I suppose the only disappointing thing about the Palace today is the use of plain white china and unmarked silverware. I think it takes something away from the experience, though I can understand the reasoning - to prevent guests and collectors from absconding them as souvenirs. This seems commonplace for any hotel (historic or not) in the present day. On the random occasion, you can purchase reproduction items in the hotel gift shop. During my visit, I was collecting and purchasing what I could with the PH logo to add to my collection.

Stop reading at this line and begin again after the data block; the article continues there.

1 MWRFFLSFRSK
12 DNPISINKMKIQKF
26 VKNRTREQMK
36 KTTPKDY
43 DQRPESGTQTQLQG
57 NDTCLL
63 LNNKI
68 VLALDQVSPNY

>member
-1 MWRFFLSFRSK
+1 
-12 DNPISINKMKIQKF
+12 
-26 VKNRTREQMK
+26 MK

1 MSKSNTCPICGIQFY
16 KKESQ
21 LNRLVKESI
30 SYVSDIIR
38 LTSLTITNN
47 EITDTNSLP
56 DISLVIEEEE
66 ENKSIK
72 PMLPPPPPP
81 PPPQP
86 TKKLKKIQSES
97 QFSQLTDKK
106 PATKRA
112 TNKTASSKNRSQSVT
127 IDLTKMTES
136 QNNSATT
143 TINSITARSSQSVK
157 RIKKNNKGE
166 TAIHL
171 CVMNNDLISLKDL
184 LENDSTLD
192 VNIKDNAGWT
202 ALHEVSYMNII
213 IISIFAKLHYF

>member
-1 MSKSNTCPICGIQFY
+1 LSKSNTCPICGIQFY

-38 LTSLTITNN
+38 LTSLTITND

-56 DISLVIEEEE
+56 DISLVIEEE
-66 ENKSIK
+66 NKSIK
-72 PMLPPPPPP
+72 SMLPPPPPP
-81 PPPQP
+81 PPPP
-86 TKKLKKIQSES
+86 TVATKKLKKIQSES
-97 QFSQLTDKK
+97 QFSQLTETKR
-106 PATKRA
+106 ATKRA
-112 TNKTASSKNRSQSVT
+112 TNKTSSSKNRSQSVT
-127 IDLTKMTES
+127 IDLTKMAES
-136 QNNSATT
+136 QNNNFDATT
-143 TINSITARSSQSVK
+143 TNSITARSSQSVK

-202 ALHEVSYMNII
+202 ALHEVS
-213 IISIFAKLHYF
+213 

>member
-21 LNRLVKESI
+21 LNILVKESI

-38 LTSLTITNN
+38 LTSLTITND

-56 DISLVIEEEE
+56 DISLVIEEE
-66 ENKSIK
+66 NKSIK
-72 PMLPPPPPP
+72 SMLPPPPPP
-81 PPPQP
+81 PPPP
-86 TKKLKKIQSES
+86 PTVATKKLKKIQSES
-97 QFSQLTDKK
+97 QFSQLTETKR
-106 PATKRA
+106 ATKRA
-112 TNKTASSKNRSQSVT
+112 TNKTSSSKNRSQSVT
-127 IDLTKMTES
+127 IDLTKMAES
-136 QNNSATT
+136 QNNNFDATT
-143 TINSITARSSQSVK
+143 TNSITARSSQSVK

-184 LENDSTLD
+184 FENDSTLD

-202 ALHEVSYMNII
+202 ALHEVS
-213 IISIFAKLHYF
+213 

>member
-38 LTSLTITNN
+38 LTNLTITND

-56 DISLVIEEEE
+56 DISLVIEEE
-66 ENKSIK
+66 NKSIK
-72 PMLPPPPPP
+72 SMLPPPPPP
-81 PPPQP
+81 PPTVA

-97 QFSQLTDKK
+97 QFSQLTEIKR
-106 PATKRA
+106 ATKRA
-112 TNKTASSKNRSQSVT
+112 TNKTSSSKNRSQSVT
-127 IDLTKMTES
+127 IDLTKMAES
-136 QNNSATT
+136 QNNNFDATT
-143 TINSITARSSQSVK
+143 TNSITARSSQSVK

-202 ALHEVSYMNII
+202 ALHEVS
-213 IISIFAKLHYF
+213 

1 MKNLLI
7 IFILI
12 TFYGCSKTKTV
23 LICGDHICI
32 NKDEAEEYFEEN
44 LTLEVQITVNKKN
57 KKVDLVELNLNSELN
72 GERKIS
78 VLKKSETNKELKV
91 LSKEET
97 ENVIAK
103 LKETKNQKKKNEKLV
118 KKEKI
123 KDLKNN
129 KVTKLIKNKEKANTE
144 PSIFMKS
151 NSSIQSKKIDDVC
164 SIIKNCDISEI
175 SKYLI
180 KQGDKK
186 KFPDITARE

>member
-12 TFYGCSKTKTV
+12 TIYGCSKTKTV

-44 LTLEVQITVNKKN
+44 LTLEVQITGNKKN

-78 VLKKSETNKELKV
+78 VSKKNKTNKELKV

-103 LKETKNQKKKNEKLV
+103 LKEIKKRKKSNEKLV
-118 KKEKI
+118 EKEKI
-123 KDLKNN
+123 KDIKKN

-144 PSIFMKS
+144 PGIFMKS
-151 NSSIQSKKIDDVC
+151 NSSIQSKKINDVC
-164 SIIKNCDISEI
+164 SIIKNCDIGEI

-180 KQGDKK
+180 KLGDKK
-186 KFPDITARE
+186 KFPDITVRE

Another thing I find interesting (and annoying) regarding the hotel memorabilia trade in general is how prevalent the practice of "buying and reselling for a profit" is. A Palace Hotel key and fob for room #8055 sold on eBay for just under $100. The average price for this style is $50 to $150 depending on condition. The same key and fob was relisted a short while later on Etsy for a seriously unrealistic $495.00! The same went for a c1930s water pitcher I was bidding on to try and add to the collection. I was outbid at $400, which is where the approximate value stands. It was disheartening to find that the winning bidder wasn't a Palace Hotel collector and just relisted it on Etsy with a nearly 100% mark up of $775.00! Another example is a1909 silver water pitcher that was marked up by several hundred dollars - sold for $610 and reappeared days later for $895.00. These are just a few of the overpriced items I've seen listed there. It seems a good rule of thumb is do not buy anything from the Palace Hotel on Etsy, as the sellers just bought it elsewhere and marked it up a ridiculous amount to try and make a profit. Unless someone with deep pockets is desperate for a PH piece, these sellers will ever realize the amounts they are asking for. The upcharge on these was so high that I wanted to share what the actual value of these items are compared to the for-profit "value". Ironically, silverware from the Palace is the only item that you can get for reasonable rates, as there does not seem to be as much interest in it. Similarly, $5.00 menus are being listed for $75, $100 online, as I discuss under said tab.